Valuing Intellectual Property Licences
Topics discussed in this paper include:
Licensing Royalty Rates Intellectual Property
A software developer is enjoying significant success with a product deployed in call-centres. The unique product has attracted the attention of a number of large firms keen to acquire the software for themselves. The developer would prefer to retain control and license the product to others. The developer has a challenge: how to properly weigh up the offers to buy the Intellectual Property rights against the long-term income that would be derived from licensing the software.
Software development company Amber Orange Ltd has developed a unique product that is becoming highly sought after. The tool assists IT Help Desk operators to quickly and accurately determine faults in users hardware or software. This reduces average call times, thereby providing considerable labour cost savings and improvements in customer experience.
Software (or code) is Intellectual Property, the ownership of which is protected automatically under copyright in the same manner as written work or art.
Several large IT and software companies are interested in the software and Amber Orange has been approached by various parties seeking to purchase the IP/copyright outright. The company’s founder, Ms Copper, did not wish to sell the IP/copyright, preferring instead to issue licensing rights to use the software. The offers being made for purchase were so substantial her decision was complex.
On the advice of her Accountant, Ms Copper sought an independent valuation of the IP/copyright inherent in the software to help guide her considerations if she decided to sell.
The valuation also needed to help her set a benchmark for an appropriate fee if she decided to retain ownership and go down the road of licensing usage instead.
In the first instance, the Valuer used a ‘Discounted Cash Flow Method’ to value the business enterprise (including IP). A residual approach was then used: the tangible assets of the business were deducted from the enterprise value to determine the intangible asset component, which includes Goodwill and IP/copyright.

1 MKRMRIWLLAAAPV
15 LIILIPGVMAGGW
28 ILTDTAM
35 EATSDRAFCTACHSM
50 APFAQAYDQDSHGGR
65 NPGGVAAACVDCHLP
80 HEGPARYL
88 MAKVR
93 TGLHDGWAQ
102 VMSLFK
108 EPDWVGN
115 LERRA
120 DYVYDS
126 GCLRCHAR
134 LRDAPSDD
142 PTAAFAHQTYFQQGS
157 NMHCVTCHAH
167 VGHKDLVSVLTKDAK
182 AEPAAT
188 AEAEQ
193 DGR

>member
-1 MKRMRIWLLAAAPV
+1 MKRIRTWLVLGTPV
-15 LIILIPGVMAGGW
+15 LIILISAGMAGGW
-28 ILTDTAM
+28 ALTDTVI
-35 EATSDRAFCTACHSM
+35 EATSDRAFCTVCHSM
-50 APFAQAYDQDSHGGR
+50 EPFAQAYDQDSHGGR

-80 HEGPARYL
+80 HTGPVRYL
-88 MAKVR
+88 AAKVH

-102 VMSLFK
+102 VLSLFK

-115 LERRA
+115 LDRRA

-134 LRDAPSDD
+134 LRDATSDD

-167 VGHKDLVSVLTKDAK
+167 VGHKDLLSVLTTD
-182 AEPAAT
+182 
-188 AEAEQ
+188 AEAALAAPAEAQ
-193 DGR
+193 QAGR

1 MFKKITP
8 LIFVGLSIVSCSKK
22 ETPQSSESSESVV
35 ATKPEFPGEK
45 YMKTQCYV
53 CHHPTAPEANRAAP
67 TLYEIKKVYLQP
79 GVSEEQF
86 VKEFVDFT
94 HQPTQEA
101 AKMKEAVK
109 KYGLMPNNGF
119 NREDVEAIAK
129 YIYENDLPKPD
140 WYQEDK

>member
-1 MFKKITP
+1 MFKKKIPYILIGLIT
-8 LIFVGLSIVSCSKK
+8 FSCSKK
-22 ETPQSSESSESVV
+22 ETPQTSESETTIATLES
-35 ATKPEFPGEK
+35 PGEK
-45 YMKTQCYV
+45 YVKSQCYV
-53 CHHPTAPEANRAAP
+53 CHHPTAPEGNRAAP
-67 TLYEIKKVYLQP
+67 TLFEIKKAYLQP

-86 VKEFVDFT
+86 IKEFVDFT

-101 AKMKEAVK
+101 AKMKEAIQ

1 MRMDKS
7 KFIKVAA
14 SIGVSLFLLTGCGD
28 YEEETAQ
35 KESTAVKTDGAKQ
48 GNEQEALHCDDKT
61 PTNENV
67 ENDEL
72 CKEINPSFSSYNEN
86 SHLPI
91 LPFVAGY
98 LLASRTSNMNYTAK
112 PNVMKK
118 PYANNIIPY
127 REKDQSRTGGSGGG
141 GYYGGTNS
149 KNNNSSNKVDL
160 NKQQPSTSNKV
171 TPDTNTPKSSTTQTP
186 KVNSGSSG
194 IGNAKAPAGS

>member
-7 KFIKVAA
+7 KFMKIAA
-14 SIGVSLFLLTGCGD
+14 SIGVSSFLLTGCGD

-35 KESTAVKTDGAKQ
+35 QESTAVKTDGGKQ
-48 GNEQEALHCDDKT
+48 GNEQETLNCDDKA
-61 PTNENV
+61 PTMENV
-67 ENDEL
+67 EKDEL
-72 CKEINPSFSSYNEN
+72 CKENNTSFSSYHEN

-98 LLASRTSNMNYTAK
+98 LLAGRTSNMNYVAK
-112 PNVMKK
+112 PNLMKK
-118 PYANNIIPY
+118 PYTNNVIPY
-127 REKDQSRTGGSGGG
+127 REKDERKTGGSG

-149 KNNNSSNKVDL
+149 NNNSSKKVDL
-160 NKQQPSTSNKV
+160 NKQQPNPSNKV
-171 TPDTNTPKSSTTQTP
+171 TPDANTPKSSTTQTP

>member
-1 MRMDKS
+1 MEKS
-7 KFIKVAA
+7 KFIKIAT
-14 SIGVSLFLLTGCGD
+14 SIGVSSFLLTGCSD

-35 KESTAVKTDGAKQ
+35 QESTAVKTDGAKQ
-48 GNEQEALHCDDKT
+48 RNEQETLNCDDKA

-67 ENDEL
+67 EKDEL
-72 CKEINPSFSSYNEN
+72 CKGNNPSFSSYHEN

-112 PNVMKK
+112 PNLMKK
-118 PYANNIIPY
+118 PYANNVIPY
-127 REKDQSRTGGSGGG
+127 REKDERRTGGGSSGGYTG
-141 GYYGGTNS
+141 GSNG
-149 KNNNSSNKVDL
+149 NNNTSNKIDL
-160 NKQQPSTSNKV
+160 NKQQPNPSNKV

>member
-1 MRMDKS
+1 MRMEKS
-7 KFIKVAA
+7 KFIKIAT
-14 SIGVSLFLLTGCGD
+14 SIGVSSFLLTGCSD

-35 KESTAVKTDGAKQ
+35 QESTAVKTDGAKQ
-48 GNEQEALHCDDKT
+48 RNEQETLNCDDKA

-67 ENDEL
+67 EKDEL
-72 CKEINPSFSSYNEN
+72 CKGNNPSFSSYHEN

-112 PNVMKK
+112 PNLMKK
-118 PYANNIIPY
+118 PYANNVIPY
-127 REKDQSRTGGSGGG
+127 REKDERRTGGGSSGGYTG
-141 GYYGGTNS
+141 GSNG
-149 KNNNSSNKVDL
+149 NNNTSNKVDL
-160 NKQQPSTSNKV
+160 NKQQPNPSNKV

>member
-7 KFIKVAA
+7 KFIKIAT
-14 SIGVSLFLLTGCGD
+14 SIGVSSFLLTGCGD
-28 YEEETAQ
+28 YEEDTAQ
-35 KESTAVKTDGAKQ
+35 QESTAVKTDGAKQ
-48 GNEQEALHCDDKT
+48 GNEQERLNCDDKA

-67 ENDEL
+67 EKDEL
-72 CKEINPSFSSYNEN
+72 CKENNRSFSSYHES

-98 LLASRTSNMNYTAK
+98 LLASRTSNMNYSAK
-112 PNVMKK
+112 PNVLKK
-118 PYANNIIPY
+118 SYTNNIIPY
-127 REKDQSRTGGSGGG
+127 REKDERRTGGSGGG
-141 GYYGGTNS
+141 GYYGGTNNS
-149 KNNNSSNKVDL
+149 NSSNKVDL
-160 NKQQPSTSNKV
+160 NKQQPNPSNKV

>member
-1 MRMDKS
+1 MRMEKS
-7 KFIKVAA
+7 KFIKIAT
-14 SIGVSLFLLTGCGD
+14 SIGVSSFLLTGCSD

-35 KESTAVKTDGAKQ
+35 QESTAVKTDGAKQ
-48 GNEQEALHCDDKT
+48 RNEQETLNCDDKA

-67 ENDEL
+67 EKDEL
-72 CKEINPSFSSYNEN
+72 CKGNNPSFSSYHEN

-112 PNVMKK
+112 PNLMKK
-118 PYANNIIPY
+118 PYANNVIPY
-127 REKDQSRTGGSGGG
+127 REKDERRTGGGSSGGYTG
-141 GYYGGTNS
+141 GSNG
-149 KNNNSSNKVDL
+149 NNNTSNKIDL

The final step to determine the IP value was to allocate the intangible component between Goodwill and IP. This is a very difficult step that can at times become subjective. This is where the benefit of using an experience and independent valuer is invaluable.
Once the value of the IP was determined, the Valuer used an ‘Industry or Market Method’ to value the license fee associated with the Intellectual Property. This method was adopted as it is one of the most widely accepted methods for valuing license fees and royalties. The valuer accessed a large database of royalty rates used in other software licensing deals as the basis for this assessment.
The fundamental principles of IP valuation and license/royalty rates are closely aligned, both are driven by the earnings capability of the asset. By having an independent market value of both the IP and the license to use the IP, Ms Copper was then able to make an appropriate and informed decision about the next step in the successful development of her valuable product.